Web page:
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Are Your Airwaves Safe?

March 4, 2020
As manufacturers fill the radio waves with vital data, spies are taking notice.

Data security is an ongoing issue as more manufacturers embrace digital technologies. And, unfortunately, the threat landscape continues to intensify as wireless environments become the new norm. 

Simply put, the corporate airspace is under attack with foreign governments, competitors and cyber criminals conducting radio field (RF) attacks using cell phones, Bluetooth Low Energy accessories and radio-controlled lights to gain access to company secrets.

Should manufacturers be concerned about RF espionage?  

Absolutely! A quick look at the stats, shows that not only is the threat real, its significant. And, the number of radio-enabled devices operating within today’s manufacturing environments only continues to multiple. According to a recent report by Statista, there will be 75.44 billion worldwide Internet of Things (IoT) devices in operation by 2025.And unfortunately, according to a recent Forrester report, 84 percent of IoT devices are more vulnerable than corporate-managed computers.

Given the gravity of these stats, it’s a growing concern for enterprises, but the concern still lags behind the threat, explains Chris Risley, CEO at Bastille. “However, in government, they’ve already accepted the threat of RF espionage and they want to know every transmitting device in the facility and what that device is doing,” he says. “Government facilities with valuable secrets have policies to exclude RF devices to keep the threats at bay.”

According to Risley, adding to the problem, “IoT is spawning 100 new radio protocols, each optimized to maximize battery life for the device which uses the protocol,” he says. “With billions of devices using protocols which have not yet been battle-tested, security, vulnerabilities are going to become huge issues.”

What do manufacturers need to know?  

Manufacturers are already tremendously reliant on wireless protocols: BlueTooth, WiFi, Bluetooth Low Energy, Zigbee, Z-Wave, etc. The more modern the factory and its robots, the more radios the company will depend on.

“Unfortunately, most manufacturers have no idea what’s going on in their radio space. Most assume that all radio traffic is encrypted. We almost never see a factory where some of the radio protocols are not running in the clear (unencrypted),” he says. “That means that not only can an RF attacker listen to your traffic, they can also send their own instructions to cause you equipment to misbehave. The range of a radio attack is easily a mile, limited only by how much the attacker is prepared to spend on antennas and amps.”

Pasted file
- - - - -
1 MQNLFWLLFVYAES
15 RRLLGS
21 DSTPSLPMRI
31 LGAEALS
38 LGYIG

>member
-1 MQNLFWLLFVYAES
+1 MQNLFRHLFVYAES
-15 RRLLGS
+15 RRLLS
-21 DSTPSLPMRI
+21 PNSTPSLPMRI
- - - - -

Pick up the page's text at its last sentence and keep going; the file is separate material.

The key to protecting access is to first find out what devices are operating in their radio space and whether that traffic is encrypted on not.  After all, manufacturers need to be able to detect and accurately locate all the individual cellular devices in addition to providing accurate locations for the more common Wi-Fi, Zigbee, Bluetooth, BLE based devices.

According to Risley, Bastille enables organizations to first establish a baseline of what the normal RF activities are and from there, the system can identify the new devices that enter the airspace. Bastille Enterprise provides an adjudication workflow with fits in with your existing security system. "If a device is judged by security to be an allowable device then Bastille won’t alert on it in future. If the device is found to be disallowed, then typically the person who mistakenly brought the device in is contacted. However, in government installations, we have customers who would send security to escort the person and/or his device from the facility," he says. "Bastille also offers integrations to MDM, which enable companies to see which devices are under MDM and which are not. Often customers want non-MDM devices to be removed from the facility. Also, since Bastille provides interior geofencing, customers can choose to have Bastille notify the MDM to turn off the device camera and microphone when a device crosses into a geofenced secure zone."
About the Author

Peter Fretty | Managing Editor

As a highly experienced journalist, Peter Fretty regularly covers advances in manufacturing, information technology, and software. He has written thousands of feature articles, cover stories, and white papers for an assortment of trade journals, business publications, and consumer magazines.

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